Like many professions, nursing is one where an individual encounters various groups of people within a day. These individuals come from different ethnic and cultural groups that deserve the same amount of care as anyone else.
According to the Centers for Disease Control and Prevention (CDC), health and human service organizations recognize the need to enhance services for culturally and linguistically diverse populations. However, providing culturally and linguistically appropriate healthcare services requires an understanding of cultural competence.
Cultural and linguistic competence is a set of congruent behaviors, attitudes and policies that comprise a system, agency or group of professionals that enables effective work in cross-cultural situations. However, building communal cultural competence is a developmental process that evolves over an extended period. As a result, both individuals and organizations are at various levels of awareness, knowledge and skills along the cultural competence continuum.
At the core of cultural competence is integrating knowledge about individuals and groups of people into specific standards, policies, practices and attitudes used in appropriate cultural settings to increase the quality of services.
The Importance of Cultural Competence
Cultural competence is needed within the healthcare profession because it requires that organizations:
- Have a defined set of values and principles and demonstrate behaviors, attitudes, policies, and structures that enable them to work effectively cross-culturally
- Have the capacity to (1) value diversity, (2) conduct self-assessment, (3) manage the dynamics of difference, (4) acquire and institutionalize cultural knowledge, and (5) adapt to diversity and the cultural contexts of the communities they serve
- Incorporate the above in all aspects of policy-making, administration, practice, and service delivery while systematically involving consumers, key stakeholders, and communities
Practicing cultural competence in nursing helps health professionals make meaningful connections with their patients to improve health outcomes and deliver the highest standard of care. It is vital to patient care because it has the following effects:
- Improved Patient Outcomes
Cultural competence can improve health outcomes for patients. For example, effective communication strategies can help nurses explain treatments and medications, collect accurate medical information, and engage patients in asking questions to clarify understanding and develop trust.
- Increased Involvement
Patients who feel they can communicate effectively with their medical team may feel empowered to self-advocate for their needs. They may also be more likely to develop trust in the healthcare system, encouraging them to continue seeking care as needed.
- Equity Promotion
In healthcare, equity refers to providing the best quality of care to all people based on their individual needs. When nurses understand how their patients’ cultural backgrounds shape their perception of the healthcare industry and their medical care needs, nurses can work to create healthcare systems that fulfill the requirements of all people.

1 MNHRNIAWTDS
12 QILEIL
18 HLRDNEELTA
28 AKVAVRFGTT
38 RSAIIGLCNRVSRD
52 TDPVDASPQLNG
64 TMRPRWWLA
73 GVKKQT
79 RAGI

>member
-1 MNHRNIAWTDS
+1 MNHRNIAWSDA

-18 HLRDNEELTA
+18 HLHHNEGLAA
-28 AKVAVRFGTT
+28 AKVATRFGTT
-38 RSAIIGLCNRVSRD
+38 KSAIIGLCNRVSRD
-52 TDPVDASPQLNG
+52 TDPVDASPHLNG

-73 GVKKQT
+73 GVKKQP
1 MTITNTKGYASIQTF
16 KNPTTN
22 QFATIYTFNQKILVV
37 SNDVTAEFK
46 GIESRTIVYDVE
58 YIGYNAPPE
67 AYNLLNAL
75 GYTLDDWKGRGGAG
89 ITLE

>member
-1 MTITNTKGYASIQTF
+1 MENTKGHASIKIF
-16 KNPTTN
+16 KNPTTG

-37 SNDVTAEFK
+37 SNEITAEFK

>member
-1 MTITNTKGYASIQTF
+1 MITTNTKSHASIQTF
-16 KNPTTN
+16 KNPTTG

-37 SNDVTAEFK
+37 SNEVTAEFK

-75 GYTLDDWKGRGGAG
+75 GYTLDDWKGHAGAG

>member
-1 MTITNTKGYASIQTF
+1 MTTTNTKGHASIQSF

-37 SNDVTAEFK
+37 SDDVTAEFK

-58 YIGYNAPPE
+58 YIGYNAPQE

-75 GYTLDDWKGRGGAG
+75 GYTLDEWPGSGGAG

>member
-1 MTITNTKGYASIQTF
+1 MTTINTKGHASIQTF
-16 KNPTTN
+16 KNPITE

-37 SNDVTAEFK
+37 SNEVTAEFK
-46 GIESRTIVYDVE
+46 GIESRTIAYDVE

This ties in with the concept of population health, defined as an opportunity for healthcare systems, agencies, and organizations to work together in order to improve the health outcomes of the communities they serve.
Role of Nursing Leaders
Nursing leaders have the important role of helping advance cultural competence in their organizations and those they interact with in population/public health environments.
Nurses must understand patients’ differences in demographics, beliefs, norms, practices, and desires for medical care and take their perspectives into account when caring for them.
Cultural competence is an essential component of excellence in healthcare delivery and can contribute to eliminating racial and ethnic disparities. However, to improve and sustain the cultural competency of healthcare professionals, leaders must offer training throughout a professional’s career, tailor training to account for individual and organizational contexts and involve key stakeholders in the design, implementation, and evaluation of the programs.
Nursing leaders should encourage fellow nurses to undergo cultural competency training in order to better understand and serve the surrounding community. Training is a significant opportunity to start a general and open discussion about cultural issues and conviction, which workers typically avoid discussing — and which is not part of the general work culture.
Positively Impact Society With an MSN Degree
One way to implement cultural competency skills as a nurse is to pursue advanced nursing education in public and population health and earn a Master of Science in Nursing (MSN) degree. Those who enroll in the Master of Science in Nursing (MSN) in Nursing Public & Population Health online program at Worcester State University will improve community-wide health initiatives by sharing unique nursing expertise and perspective.
In as few as 18 months, nurses can complete the program and build community-based intervention models in the workforce that are needed to lead the way toward a healthier society.
Worcester State University’s program prepares students to “positively impact societal healthcare outcomes” by exploring culturally sensitive community-based interventions, multidisciplinary care, cross-cultural health, and health systems transformation.
Each student will cultivate the skills needed to become a compassionate and effective advocate for their community.